Sports Injury

The performance of the body during athletics is more dependent on the spine than any other skeletal structure. The spine serves as a pillar for the body and also supplies the nervous control for the many muscles of the trunk, arms and legs. All athletes, from the weekend warrior to Olympians, want the best possible performance from their body, and to avoid injury. A structurally and mechanically balanced body has a greatly reduced risk of injury. Even the slightest biomechanical issue (pronated foot, misaligned spinal bone (or subluxation), imbalance in the muscles of the rotator cuff, etc, etc, etc) will eventually lead to reduced performance, breakdown, and injury. Athletes often wonder why they get injured, and some never do find the actual cause leading to repeat injury and chronic pain. Various sports require various demands, and some sports are more likely to cause injuries to certain parts of the body. Baseball pitchers commonly injure a shoulder and thoracic spine (especially T5-6); weightlifters have increased risk of spinal arthritis and disc degeneration; basketball players have increased risk of ankle and knee injuries; football players have increased risk of spinal injuries; the neck and low back are the primary areas of injury for golfers; and the list goes on. It is important for athletes to not only treat injuries properly, but to take a proactive approach in evaluating and preparing those areas of the body that will likely carry the most stress.

Gonstead Chiropractic and Sports Injuries

Gonstead chiropractic gives a balanced approach to healing quickly from sports injuries; improving flexibility, rest and stamina; preventing injury; and increasing the body’s ability to perform. One excellent study pertaining to performance compared 2 groups of athletes in training. Each group was measured for increases in agility, perception, power, speed of reaction and speed of movement after 6 weeks. Only one group received chiropractic care. The non-chiropractic group improved their performance by an average of 4.5% while the chiropractic group improved an average of 10.5%. Another study found that athletes that received chiropractic care had on average one more hour of sleep per night than athletes who were given sham or fake chiropractic adjustments. This is important to athletes because improved rest shortens recovery time and improves stamina. Professional athletes know the benefits of chiropractic and it is no wonder the list of endorsements steadily grows. Take it from Tiger Woods, Evander Holyfield, Emmitt Smith, Joe Montana, Lance Armstrong, Olympic gold medalist and world’s greatest athlete, Dan O’Brien, and Arnold Schwarzenegger -“I’m a strong believer in chiropractic… with chiropractic you will be 100%. It’s just fantastic.”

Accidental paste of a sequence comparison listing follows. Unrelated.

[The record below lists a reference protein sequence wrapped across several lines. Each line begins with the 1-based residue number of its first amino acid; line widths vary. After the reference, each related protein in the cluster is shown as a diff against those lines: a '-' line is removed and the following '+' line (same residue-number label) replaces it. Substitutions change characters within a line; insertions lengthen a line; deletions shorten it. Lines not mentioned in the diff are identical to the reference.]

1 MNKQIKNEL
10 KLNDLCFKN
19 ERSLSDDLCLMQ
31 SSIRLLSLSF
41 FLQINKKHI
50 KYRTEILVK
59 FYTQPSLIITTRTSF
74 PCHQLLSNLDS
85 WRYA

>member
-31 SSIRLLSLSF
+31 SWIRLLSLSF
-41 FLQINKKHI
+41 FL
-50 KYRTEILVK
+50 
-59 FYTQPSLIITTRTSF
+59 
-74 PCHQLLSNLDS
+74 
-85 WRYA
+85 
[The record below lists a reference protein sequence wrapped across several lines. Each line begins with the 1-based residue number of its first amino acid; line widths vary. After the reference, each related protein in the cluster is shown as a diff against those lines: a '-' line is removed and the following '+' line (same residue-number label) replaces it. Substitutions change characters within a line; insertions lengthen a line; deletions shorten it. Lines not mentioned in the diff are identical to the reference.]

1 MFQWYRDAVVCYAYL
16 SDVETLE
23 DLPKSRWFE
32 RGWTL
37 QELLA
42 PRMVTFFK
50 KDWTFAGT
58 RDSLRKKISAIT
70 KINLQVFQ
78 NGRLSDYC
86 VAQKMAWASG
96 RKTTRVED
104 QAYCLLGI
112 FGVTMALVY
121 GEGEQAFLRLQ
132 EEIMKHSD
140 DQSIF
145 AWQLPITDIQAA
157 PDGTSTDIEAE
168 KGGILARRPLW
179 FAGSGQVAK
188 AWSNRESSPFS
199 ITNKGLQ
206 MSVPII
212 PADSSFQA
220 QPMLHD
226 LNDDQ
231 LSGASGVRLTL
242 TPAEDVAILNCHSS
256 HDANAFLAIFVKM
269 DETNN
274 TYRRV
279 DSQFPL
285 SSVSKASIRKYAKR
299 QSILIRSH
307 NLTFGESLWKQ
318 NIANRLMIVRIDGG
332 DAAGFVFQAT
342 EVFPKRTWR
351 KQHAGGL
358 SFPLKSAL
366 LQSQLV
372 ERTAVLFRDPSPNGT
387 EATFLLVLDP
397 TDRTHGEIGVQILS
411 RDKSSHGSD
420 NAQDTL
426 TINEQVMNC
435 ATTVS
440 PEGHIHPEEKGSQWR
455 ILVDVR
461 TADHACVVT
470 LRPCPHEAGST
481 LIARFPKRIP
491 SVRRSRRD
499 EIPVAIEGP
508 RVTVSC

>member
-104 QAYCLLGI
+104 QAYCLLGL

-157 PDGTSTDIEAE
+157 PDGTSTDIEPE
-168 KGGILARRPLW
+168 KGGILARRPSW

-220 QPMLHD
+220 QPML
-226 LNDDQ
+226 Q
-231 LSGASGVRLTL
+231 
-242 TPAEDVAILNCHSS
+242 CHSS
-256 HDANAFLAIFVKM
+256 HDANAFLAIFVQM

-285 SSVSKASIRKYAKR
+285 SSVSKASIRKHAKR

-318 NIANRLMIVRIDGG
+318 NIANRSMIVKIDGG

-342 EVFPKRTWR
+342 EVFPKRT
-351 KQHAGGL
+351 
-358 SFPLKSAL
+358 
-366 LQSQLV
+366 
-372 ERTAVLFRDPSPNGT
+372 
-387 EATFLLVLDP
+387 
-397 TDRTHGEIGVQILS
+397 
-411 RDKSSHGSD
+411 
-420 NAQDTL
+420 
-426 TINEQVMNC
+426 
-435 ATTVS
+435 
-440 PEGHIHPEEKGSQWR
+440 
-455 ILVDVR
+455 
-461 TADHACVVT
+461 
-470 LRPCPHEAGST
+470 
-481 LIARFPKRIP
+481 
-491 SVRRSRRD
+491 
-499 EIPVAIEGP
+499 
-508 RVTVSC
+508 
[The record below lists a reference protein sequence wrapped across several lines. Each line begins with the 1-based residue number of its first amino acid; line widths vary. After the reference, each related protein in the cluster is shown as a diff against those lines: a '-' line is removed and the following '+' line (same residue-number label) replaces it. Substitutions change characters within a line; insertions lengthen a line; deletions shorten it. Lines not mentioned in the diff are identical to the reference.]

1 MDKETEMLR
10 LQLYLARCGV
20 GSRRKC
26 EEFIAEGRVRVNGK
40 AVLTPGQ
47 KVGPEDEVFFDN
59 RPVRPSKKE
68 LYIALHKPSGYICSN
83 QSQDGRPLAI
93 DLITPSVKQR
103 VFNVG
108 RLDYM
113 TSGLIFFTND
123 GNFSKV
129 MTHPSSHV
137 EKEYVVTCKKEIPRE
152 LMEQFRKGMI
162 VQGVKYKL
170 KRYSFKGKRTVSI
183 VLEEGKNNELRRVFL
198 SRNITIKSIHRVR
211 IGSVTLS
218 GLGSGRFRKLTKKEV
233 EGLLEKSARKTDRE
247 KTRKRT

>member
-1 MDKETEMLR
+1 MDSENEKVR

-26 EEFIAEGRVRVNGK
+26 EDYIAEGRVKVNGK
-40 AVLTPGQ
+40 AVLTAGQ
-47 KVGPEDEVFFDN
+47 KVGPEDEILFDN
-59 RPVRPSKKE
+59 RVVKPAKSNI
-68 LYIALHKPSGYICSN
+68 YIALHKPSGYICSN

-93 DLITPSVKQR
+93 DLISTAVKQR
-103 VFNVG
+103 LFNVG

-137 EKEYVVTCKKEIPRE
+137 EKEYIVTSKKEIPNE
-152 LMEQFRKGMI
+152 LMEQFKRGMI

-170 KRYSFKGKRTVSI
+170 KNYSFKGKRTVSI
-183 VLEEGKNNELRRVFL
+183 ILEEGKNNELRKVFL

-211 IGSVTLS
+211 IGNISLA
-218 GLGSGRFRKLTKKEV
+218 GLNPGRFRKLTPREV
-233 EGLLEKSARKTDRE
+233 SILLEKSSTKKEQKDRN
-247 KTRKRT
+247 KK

What patients are saying:


“My Gonstead doctor gets me from one side of the Grand Canyon to the other and back.”

Tom

“I was recommended to a Gonstead doctor after a bike accident. I had problems moving my neck from side-to-side. Now my neck is doing much better, and I am back to biking and hiking.”

Wayne D.

“Thanks to my Gonstead doctor I am still playing competitive ice hockey at 40 years old. Without the adjustments my life would suffer in almost every activity I do.”

Chuck

“Gonstead chiropractic keeps my active lifestyle going like a well-oiled machine. I can kayak, backpack, and bike without pain.”

Dave

“Thanks for the quick fix for my neck spasm!”

U.S Postal professional cyclist

“I saw a Gonstead doctor for several reasons. I was suffering from plantar fasciitis, iliotibial band syndrome (knee pain), as well as numbness, tingling and pain in my right hand. Over time all of these issues are gone, and as an added bonus I’ve noticed I sleep better at night and my lower back isn’t sore in the morning.”

Colleen V. triathlete




Straub WF, Spino MP, Life University Study, Today’s Chiropractic, Jan/ Feb 2001.

Lauro A, Mouch B, Chiropractic effects on athletic ability. Journal of Chiropractic Research. 1991;6:84-87.

Tall RL, DeVault W. Spinal injury in sport: epidemiologic considerations. Clin Sports Med 1993;12(3):441-448.

Spencer CW, Jackson DW. Back injuries in athletes. Sports Neurology. Rockfield: Aspen Publishers 1989:159-177.